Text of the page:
Why Modi is effective in drawing the crowds

The Gujarat CM invoking Sardar Patel is just another instance of a studied political game plan: tailor the narrative as per requirement to channelise public anger against Congress

ajay

Ajay Singh | November 7, 2013



Politics is often akin to nonlinear equation whose output is not directly proportional to its inputs. There have been instances when politics defied conventional wisdom but the strange phenomenon around Gujarat chief minister Narendra Modi appears an even more complex puzzle than mathematical equations.

After the BJP declared Modi as its prime ministerial candidate, he has been travelling extensively across the country and weaving a narrative distinctly different from the traditional and conventional political idiom and vocabulary. He is neither a gifted orator nor a polemist, yet he is drawing crowds whose attraction to hear him could be matched only by religious fanatics.

Apparently it is not easy to decode what makes Modi click. There are many factors that combine to Modi a symbol of formidable political strength, which is now recognised even by his arch-adversaries. That Modi’s attraction is greater than fear of bomb blasts was patently evident at his rally in Patna on October 27 when six persons were killed and tens were injured in a series of explosions.

The crowds gathered at Gandhi Maidan showed no signs of fear or anger despite the fact that the blasts were intended to trigger panic or stampede.
Of course Modi’s speeches, devoid of usual scholarship, may fall foul with the traditional political discourse but they are certainly attractive to his audience. That is the precise reason why the audience usually jeers and hoots any other speaker, irrespective of his/her standing, at the Gujarat CM’s rallies. If BJP patriarch LK Advani was shouted down at Bhopal with cries of “Modi, Modi”, it was the turn of party president Rajnath Singh and leader of opposition in Rajya Sabha Arun Jaitley to put up with such humiliation at Patna.

In all these places, Modi’s speeches were ordinary but directly addressed to the audience.

He was intensely political without appearing to be doing politics. He cleverly camouflaged his partisanship by invoking a variant of nationalism represented by Maharana Pratap, Shivaji and Guru Gobind Singh. His mantra of "India first" is carefully coined to stoke the fire of imagination of an aspiring social class whose yearning for development and prosperity is insatiable.

Despite his image of being the most divisive political personality, Modi emphatically talks about "unity in diversity". In fact, Modi's enigmatic formulations may be indecipherable for intellectuals but they get resounding resonance from the audience.

Nothing explained it better that the show at Kevadia in Gujarat. Advani spoke at length about the historicity and rationale of the project named after Sardar Patel and gave insights about the personality of the first home minister on October 30. His erudite exposition evoked a rather indifferent and bored response. His attempt to strike a rapport with the audience by recounting some jokes did not evoke laughter, producing yawns instead.

Whatever little response he got were the times he referred to Modi's name in adulation. There was a collective sigh of relief when the grand old man of BJP wound up his address.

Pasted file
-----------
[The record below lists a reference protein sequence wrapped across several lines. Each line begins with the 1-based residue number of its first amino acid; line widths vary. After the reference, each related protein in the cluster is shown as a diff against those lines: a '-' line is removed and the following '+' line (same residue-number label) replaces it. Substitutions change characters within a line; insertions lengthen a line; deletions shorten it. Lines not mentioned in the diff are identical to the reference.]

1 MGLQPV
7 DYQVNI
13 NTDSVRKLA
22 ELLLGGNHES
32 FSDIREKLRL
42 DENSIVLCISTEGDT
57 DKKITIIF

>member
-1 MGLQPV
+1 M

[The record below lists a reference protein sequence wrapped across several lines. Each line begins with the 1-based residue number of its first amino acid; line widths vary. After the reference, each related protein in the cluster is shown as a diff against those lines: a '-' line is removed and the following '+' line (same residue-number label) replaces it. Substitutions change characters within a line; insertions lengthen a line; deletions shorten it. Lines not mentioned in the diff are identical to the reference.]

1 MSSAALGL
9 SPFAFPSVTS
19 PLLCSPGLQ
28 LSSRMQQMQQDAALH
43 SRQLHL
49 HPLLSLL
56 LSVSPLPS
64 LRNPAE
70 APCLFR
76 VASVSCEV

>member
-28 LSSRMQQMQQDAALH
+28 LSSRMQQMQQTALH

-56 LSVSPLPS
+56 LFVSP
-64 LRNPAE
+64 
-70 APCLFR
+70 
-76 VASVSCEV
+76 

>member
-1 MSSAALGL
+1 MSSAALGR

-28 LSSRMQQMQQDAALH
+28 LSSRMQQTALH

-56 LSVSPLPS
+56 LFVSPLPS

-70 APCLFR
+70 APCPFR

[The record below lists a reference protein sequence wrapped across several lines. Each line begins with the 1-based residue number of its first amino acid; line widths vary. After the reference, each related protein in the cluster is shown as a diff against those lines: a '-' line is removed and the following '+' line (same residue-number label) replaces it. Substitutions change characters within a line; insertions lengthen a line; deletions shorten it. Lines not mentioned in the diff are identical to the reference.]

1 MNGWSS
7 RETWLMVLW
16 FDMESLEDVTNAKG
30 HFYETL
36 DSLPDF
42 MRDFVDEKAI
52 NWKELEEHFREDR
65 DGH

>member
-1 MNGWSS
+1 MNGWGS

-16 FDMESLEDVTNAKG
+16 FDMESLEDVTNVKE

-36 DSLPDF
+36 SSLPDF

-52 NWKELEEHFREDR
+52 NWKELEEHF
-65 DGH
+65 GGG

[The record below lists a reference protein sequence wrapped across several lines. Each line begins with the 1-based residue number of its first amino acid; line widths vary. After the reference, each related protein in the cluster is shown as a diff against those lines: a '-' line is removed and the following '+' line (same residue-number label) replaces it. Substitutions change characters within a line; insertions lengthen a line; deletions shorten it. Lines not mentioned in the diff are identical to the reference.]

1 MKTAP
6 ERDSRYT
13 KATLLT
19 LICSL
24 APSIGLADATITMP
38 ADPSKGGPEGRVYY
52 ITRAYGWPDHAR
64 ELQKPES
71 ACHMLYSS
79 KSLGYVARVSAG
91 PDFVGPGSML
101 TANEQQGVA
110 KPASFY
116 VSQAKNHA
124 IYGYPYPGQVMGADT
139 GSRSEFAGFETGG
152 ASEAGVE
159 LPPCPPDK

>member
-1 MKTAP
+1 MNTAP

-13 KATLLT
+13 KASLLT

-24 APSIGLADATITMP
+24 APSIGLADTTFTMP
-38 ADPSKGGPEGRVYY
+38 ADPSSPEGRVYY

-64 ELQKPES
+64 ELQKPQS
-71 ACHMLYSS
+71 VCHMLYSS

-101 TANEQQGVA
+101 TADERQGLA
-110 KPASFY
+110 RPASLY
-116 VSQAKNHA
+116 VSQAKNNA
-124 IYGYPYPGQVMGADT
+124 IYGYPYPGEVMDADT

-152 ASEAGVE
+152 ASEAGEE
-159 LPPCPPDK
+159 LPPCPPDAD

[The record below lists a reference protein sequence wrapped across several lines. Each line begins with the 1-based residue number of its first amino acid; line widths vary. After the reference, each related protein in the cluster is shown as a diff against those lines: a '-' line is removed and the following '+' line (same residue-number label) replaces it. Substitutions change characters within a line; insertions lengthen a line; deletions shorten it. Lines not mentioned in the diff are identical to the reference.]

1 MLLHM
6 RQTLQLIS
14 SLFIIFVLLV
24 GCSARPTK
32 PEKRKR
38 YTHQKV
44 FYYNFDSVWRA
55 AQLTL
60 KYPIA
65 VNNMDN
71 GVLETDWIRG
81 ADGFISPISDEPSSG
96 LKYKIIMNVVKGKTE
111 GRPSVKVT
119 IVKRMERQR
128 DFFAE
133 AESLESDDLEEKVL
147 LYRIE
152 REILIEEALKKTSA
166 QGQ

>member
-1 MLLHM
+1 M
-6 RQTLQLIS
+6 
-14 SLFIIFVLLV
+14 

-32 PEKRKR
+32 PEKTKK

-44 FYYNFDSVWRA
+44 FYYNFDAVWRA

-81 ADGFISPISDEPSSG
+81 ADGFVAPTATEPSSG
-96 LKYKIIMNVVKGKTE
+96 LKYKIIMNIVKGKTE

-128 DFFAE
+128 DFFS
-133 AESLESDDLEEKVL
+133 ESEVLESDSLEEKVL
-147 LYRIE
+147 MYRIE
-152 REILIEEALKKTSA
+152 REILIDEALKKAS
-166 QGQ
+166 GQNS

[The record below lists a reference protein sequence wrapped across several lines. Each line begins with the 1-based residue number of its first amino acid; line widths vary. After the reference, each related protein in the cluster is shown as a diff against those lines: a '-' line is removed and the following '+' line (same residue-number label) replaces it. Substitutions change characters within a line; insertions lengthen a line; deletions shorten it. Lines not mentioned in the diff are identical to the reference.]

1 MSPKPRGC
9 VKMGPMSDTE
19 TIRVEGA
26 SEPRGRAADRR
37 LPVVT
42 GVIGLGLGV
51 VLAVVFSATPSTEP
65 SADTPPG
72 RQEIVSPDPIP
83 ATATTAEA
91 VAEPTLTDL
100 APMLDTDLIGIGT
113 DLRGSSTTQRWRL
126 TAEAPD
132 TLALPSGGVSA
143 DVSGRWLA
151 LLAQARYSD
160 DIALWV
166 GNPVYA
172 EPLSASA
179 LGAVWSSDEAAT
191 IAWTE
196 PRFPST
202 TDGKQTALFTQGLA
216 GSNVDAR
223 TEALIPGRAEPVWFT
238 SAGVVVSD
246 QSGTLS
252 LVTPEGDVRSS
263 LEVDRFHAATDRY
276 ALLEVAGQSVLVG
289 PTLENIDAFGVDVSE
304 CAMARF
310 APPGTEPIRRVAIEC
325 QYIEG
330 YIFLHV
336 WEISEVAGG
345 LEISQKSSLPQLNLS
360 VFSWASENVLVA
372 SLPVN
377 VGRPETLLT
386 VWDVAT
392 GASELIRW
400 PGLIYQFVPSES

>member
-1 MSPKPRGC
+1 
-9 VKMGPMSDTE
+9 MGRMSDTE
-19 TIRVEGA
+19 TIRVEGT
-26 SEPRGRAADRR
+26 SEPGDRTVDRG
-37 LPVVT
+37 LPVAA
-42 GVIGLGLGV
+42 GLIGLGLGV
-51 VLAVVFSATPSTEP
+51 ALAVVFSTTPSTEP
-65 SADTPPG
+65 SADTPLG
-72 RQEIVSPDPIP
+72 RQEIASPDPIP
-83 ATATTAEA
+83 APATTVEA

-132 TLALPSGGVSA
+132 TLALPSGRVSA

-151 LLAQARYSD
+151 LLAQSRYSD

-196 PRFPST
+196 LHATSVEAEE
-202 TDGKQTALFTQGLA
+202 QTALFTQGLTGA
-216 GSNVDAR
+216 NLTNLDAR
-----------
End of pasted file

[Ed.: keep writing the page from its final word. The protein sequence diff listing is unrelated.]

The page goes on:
Contrast this with Modi's one-hour speech punctuated heavily by rhetoric, selective historicity with dramatic expressions – the Gujarat chief minister was an instant hit and toast of the audience. This explains Modi's ability to steer the country's political discourse on his own terms, which has effectively stunned not only his rivals but also a veteran BJP leader like Advani. The manner in which he appropriates the legacy of Sardar Patel and used his symbol to build an alternative political narrative is illustrative of his skills as politician.

In his long speech, Modi built Sardar Patel a symbol of nationalism which was suppressed by the domination of the Nehru Gandhi family within the Congress. Without discounting the history that Patel belonged to Congress and was responsible for banning the RSS, his project of building 183-metre statue of Sardar Patel, twice the size of New York’s Statue of Liberty, is intended to build a powerful icon against the Nehruvian dominance.

His espousal of Sardar Patel's secularism by invoking the words of prime minister Manmohan Singh was calculated to unsettle the Congress leadership. His words evoked the desired effect.

Politics is not scholarship, and kings need not be philosophers. As a firm believer in pragmatism, Modi seems to be more bothered about the ends than the means. If he cares two hoots about the historicity of Nehru-Patel debate, he is equally vehement in tapping people’s anger against the Congress party symbolised by Sonia Gandhi and Rahul Gandhi. And his project for Patel comes in handy for his political game plan. Given the fact that India is hit by an economic downturn and the perception that an effete UPA regime could not contain scandals, Modi appears successful in channelizing people’s anger against the Congress for building his support base.

What appears an innovative political experiment is his ability to tailor his narratives as per requirement. If he emphasizes the need of a strong Centre which can deal with intransigent neighbours at Trichi, his exposition in Jammu was particularly soothing for resolution of the Kashmir question and blamed it on the Congress for the mess.

In a society ridden by castes of Uttar Pradesh and Bihar, Modi conveniently sheds his pro-corporate image and champions for the backward classes. At each place, he weaves a new narrative deftly mixing facts with fictions to win over the people. And his efforts are largely successful.

 

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